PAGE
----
I Love You, Be Safe by Ian Alan Paul of San Francisco is video headshots of performers giving overlapping, monotone readings of lines like "Baby, where are you," "You need an ID to get in," "Take care." Lines like "Pentagon hit" slowly clue you in that the words come from text messages sent on September 11, 2001. It's powerful material, but the voices become an irritating cacophony.
Back at RISD, Clement Valla of Providence wittily plumbs the distortions of technology by turning Google Earth errors into funhouse mirror postcards of highways that drape over bridges and bridge spans that seem to come apart at the middle. Graham Smith's Digital Painting: Social Network includes an animated "digital painting" of a field and stream at night buzzing with the glowing circles of lightning bugs, which are meant to represent his Facebook friends. As an image and metaphor, it's simplistic. But what's fascinating is a group of shelves next to it, labeled with the names of these friends, and each holding something they gave him when he sought them out in person. An ex-girlfriend offered a work nametag; his longtime best friend, a hair rubber band; that friend's sister, a charm bracelet; a "girl from college dorm," a rock. Mostly it's junk, but these tokens begin to speak of our relationships — virtual and in the flesh — of how they ebb and flow, of the sometimes tenuous strands that connect us to one another.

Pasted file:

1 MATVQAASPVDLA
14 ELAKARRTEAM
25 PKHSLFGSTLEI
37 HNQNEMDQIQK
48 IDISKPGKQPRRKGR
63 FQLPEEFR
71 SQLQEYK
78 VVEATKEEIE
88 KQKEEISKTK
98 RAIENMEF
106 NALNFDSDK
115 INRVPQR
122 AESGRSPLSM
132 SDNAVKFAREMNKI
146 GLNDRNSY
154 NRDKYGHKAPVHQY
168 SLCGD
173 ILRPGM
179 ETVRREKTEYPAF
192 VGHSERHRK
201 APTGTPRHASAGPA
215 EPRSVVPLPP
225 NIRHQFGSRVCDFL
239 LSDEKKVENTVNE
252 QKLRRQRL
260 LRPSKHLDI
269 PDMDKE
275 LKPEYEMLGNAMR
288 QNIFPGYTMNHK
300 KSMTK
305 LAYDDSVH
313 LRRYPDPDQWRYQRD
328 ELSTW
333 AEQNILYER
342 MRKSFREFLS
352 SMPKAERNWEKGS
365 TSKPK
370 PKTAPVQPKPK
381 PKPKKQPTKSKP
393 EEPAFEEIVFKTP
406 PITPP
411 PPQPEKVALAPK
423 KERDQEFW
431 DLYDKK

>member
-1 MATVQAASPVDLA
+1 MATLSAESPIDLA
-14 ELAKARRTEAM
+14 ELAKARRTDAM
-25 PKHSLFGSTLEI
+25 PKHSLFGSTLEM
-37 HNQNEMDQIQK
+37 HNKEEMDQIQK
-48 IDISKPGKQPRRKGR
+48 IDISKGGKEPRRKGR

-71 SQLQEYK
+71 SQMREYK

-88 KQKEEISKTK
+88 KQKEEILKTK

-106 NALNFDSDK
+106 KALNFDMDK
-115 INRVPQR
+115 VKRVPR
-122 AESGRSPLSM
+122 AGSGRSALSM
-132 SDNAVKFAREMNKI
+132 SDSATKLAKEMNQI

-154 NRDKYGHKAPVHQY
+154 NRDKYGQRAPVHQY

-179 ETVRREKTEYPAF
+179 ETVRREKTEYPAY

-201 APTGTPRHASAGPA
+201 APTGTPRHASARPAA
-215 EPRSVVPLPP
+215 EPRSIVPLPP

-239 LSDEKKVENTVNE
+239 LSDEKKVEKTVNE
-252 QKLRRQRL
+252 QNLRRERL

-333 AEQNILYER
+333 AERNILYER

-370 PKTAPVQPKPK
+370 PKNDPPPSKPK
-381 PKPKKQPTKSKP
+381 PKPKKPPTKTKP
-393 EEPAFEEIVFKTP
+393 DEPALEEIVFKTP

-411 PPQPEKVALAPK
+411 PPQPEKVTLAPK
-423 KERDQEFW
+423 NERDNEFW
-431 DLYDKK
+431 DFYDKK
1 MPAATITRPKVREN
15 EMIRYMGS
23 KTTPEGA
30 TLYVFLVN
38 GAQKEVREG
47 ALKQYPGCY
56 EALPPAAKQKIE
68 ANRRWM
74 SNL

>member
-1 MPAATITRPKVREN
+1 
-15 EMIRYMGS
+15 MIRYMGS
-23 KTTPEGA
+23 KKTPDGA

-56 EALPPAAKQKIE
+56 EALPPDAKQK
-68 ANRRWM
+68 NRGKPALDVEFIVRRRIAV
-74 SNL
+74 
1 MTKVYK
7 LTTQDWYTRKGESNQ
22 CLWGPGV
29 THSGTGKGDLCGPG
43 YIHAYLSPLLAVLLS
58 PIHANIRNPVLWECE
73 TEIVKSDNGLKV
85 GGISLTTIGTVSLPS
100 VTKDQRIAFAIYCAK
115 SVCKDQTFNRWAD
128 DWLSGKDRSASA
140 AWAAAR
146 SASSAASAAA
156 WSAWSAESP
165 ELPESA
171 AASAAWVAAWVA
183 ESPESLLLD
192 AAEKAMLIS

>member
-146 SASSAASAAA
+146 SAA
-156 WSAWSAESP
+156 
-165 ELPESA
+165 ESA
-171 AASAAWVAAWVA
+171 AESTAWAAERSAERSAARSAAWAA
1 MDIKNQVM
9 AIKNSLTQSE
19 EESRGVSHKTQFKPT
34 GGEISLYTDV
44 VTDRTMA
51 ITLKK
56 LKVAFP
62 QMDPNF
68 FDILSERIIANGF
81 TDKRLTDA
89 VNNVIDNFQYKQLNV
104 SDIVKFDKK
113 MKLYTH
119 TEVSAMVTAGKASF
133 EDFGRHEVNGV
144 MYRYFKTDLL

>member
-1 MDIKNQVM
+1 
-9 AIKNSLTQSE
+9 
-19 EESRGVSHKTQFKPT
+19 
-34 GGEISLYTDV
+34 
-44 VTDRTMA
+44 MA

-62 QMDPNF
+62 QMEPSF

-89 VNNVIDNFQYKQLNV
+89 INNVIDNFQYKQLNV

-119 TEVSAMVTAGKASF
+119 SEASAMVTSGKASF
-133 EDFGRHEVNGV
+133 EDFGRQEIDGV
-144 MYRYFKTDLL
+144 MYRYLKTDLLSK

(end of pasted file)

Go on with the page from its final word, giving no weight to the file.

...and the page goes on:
Read Greg Cook's blog at gregcookland.com/journal.
: Museum And Gallery
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